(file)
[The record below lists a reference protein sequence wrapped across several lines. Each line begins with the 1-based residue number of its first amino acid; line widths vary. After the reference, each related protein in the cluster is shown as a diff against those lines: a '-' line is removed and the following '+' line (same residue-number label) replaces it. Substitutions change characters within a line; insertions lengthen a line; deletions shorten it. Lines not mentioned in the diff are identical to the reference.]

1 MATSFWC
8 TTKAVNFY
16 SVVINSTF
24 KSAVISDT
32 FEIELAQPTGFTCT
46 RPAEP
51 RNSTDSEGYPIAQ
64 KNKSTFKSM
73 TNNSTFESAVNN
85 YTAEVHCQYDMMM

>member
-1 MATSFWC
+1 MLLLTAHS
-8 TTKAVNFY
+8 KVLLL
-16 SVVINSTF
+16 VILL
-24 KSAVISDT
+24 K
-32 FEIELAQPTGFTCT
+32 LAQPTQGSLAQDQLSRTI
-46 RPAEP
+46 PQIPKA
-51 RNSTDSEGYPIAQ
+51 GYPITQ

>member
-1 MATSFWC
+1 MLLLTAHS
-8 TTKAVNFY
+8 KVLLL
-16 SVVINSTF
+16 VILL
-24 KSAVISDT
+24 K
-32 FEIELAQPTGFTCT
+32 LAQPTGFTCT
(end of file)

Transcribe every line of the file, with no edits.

[The record below lists a reference protein sequence wrapped across several lines. Each line begins with the 1-based residue number of its first amino acid; line widths vary. After the reference, each related protein in the cluster is shown as a diff against those lines: a '-' line is removed and the following '+' line (same residue-number label) replaces it. Substitutions change characters within a line; insertions lengthen a line; deletions shorten it. Lines not mentioned in the diff are identical to the reference.]

1 MATSFWC
8 TTKAVNFY
16 SVVINSTF
24 KSAVISDT
32 FEIELAQPTGFTCT
46 RPAEP
51 RNSTDSEGYPIAQ
64 KNKSTFKSM
73 TNNSTFESAVNN
85 YTAEVHCQYDMMM

>member
-1 MATSFWC
+1 MLLLTAHS
-8 TTKAVNFY
+8 KVLLL
-16 SVVINSTF
+16 VILL
-24 KSAVISDT
+24 K
-32 FEIELAQPTGFTCT
+32 LAQPTQGSLAQDQLSRTI
-46 RPAEP
+46 PQIPKA
-51 RNSTDSEGYPIAQ
+51 GYPITQ

>member
-1 MATSFWC
+1 MLLLTAHS
-8 TTKAVNFY
+8 KVLLL
-16 SVVINSTF
+16 VILL
-24 KSAVISDT
+24 K
-32 FEIELAQPTGFTCT
+32 LAQPTGFTCT